NEW YORK (Reuters) - The euro fell to a two-year low against the dollar on Tuesday as investors were wary that a German court could delay Europe’s new bailout fund, while a series of profit warnings from U.S. companies took Wall Street lower.
Oil prices extended losses in the afternoon, with Brent crude falling back below $100 a barrel after data showed China imported less crude oil last month, while Norway’s government ordered an end to an oil workers’ strike that had threatened production.
European stock markets, however, rose after euro zone finance ministers agreed to release the first 30 billion euros ($37 billion) of bailout funds for Spain’s troubled lenders by the end of July.
Separately, Germany’s top court began a hearing on whether the euro zone’s fund, known as the European Stability Mechanism, and planned changes to the region’s budget rules are compatible with German law.
German Finance Minister Wolfgang Schaeuble told the court that any significant delay in approving the measures could fuel financial market turbulence. Spanish and Italian government bond yields eased, while European stocks ended up nearly 1 percent.
Approval would pave the way for funds to be used more flexibly to ease the European debt crisis. But a delay of more than a few weeks would slow an already protracted process of implementation of the bailout fund, and possibly pressure the euro and equities.
“It’s almost like we’re drilling for oil - we’re going down slowly in the euro,” said Matthew Lifson, senior trader and market analyst at Cambridge Mercantile Group in Princeton, New Jersey. “There’s no backbone to the euro at the moment. The market is just plodding it lower.”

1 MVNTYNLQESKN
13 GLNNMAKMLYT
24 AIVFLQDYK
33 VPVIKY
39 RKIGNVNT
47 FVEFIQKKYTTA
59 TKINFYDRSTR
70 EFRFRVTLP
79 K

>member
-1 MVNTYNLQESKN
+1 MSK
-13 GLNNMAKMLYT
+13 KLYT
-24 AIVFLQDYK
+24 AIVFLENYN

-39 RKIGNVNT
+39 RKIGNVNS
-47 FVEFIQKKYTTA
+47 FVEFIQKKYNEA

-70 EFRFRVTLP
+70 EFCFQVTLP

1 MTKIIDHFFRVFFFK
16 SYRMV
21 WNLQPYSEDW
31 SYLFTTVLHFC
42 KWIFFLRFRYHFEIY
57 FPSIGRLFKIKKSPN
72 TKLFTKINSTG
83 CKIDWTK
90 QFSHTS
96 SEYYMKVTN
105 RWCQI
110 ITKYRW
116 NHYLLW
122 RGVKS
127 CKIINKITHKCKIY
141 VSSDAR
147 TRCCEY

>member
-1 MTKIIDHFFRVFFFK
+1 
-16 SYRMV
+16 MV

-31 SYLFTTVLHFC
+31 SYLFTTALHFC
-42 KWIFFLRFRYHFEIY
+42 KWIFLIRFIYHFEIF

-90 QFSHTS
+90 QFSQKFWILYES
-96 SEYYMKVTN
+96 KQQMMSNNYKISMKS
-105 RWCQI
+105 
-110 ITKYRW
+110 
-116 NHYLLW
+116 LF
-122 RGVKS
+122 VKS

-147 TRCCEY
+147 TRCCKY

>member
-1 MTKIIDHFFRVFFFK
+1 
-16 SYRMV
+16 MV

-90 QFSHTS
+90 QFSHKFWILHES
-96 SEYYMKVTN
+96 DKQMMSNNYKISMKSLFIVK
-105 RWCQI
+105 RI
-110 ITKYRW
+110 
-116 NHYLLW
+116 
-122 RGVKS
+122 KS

The common currency fell as low as $1.2233, its lowest since July 1, 2010. It last traded at $1.2253, down 0.5 percent. The euro fell to 97.20 yen and last traded down 0.7 percent at 97.31, according to Reuters data.
Euro zone ministers decided to grant Spain an extra year, until 2014, to reach its deficit-reduction target. But they made no apparent progress on how the bloc’s new rescue fund, the ESM, will be used to help lower Madrid’s elevated borrowing costs.
“There are certainly positive things out of Europe in terms of what they’re trying to do post-European summit, but they’re small steps and I feel that there is no unified plan in place yet,” Lifson said.
China, the world’s second-largest economy, curtailed imports in June in further evidence that Europe’s three-year-long debt crisis is dragging down economic activity around the world.
Annual import growth was 6.3 percent in June, far short of the 12.7 percent forecast by economists, and the 12.7 percent achieved in May.
Brent crude oil fell $2.37 to $97.94 a barrel, while U.S. crude settled at $83.91 a barrel, down $2.08.
The profit warnings from U.S. companies compounded worries the sluggish world economy is taking its toll on earnings, and stocks accelerated declines in the afternoon after trading modestly lower for most of the day.
The Dow Jones industrial average .DJI fell 83.17 points, or 0.65 percent, to 12,653.12. The Standard & Poor’s 500 Index .SPX dropped 10.99 points, or 0.81 percent, to 1,341.47. The Nasdaq Composite Index .IXIC lost 29.44 points, or 1.00 percent, to 2,902.33.
“It seems like the first signs indicate that earnings are going to be mediocre, and so there’s not a whole lot to rely on in terms of propping up the market,” said Bryant Evans, investment advisor and portfolio manager at Cozad Asset Management, in Champaign, Illinois.
Advanced Micro Devices AMD.N tumbled 11.2 percent to $4.99 after the chipmaker slashed its outlook for second-quarter revenue. Applied Materials Inc AMAT.O lost 2.7 percent to $10.71 after it said it expects to miss its full-year estimates.
Engine maker Cummins CMI.N contributed to the market’s slide in the afternoon after it cut its full-year sales forecast. Cummins shares ended down 8.9 percent at $86.91.
European shares rose in choppy light trade. The FTSE Eurofirst 300 index .FTEU3 closed up 0.9 percent at 1,039.12. The MSCI world equity index .MIWD00000PUS fell 1.2 percent.